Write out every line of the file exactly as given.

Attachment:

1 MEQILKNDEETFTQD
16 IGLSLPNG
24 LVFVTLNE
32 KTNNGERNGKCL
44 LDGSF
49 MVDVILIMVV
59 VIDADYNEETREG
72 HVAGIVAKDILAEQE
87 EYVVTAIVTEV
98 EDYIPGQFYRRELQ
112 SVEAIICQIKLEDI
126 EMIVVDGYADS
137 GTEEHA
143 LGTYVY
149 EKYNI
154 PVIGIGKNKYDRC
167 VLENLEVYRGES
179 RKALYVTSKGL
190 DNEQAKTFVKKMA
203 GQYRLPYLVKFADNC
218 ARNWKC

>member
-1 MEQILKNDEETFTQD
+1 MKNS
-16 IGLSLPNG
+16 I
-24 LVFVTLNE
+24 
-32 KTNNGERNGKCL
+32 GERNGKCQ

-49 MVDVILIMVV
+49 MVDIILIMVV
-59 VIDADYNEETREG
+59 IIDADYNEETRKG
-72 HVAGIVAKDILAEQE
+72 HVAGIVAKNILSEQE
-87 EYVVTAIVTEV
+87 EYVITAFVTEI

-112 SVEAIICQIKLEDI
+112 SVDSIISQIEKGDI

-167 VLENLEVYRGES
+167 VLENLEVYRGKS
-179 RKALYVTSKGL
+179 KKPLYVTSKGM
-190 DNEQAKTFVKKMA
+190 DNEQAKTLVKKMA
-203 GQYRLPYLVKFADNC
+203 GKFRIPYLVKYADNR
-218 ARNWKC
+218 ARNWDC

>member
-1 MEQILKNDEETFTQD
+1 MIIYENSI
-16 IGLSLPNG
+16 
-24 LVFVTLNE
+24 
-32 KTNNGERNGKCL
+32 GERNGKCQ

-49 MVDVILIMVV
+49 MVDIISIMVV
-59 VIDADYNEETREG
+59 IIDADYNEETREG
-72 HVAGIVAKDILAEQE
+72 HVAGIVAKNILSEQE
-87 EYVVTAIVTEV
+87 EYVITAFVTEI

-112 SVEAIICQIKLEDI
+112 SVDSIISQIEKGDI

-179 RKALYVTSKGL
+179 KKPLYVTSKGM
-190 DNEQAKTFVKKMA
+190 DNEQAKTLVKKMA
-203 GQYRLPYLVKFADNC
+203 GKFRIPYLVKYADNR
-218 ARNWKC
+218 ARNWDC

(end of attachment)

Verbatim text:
1 MEQILKNDEETFTQD
16 IGLSLPNG
24 LVFVTLNE
32 KTNNGERNGKCL
44 LDGSF
49 MVDVILIMVV
59 VIDADYNEETREG
72 HVAGIVAKDILAEQE
87 EYVVTAIVTEV
98 EDYIPGQFYRRELQ
112 SVEAIICQIKLEDI
126 EMIVVDGYADS
137 GTEEHA
143 LGTYVY
149 EKYNI
154 PVIGIGKNKYDRC
167 VLENLEVYRGES
179 RKALYVTSKGL
190 DNEQAKTFVKKMA
203 GQYRLPYLVKFADNC
218 ARNWKC

>member
-1 MEQILKNDEETFTQD
+1 MKNS
-16 IGLSLPNG
+16 I
-24 LVFVTLNE
+24 
-32 KTNNGERNGKCL
+32 GERNGKCQ

-49 MVDVILIMVV
+49 MVDIILIMVV
-59 VIDADYNEETREG
+59 IIDADYNEETRKG
-72 HVAGIVAKDILAEQE
+72 HVAGIVAKNILSEQE
-87 EYVVTAIVTEV
+87 EYVITAFVTEI

-112 SVEAIICQIKLEDI
+112 SVDSIISQIEKGDI

-167 VLENLEVYRGES
+167 VLENLEVYRGKS
-179 RKALYVTSKGL
+179 KKPLYVTSKGM
-190 DNEQAKTFVKKMA
+190 DNEQAKTLVKKMA
-203 GQYRLPYLVKFADNC
+203 GKFRIPYLVKYADNR
-218 ARNWKC
+218 ARNWDC

>member
-1 MEQILKNDEETFTQD
+1 MIIYENSI
-16 IGLSLPNG
+16 
-24 LVFVTLNE
+24 
-32 KTNNGERNGKCL
+32 GERNGKCQ

-49 MVDVILIMVV
+49 MVDIISIMVV
-59 VIDADYNEETREG
+59 IIDADYNEETREG
-72 HVAGIVAKDILAEQE
+72 HVAGIVAKNILSEQE
-87 EYVVTAIVTEV
+87 EYVITAFVTEI

-112 SVEAIICQIKLEDI
+112 SVDSIISQIEKGDI

-179 RKALYVTSKGL
+179 KKPLYVTSKGM
-190 DNEQAKTFVKKMA
+190 DNEQAKTLVKKMA
-203 GQYRLPYLVKFADNC
+203 GKFRIPYLVKYADNR
-218 ARNWKC
+218 ARNWDC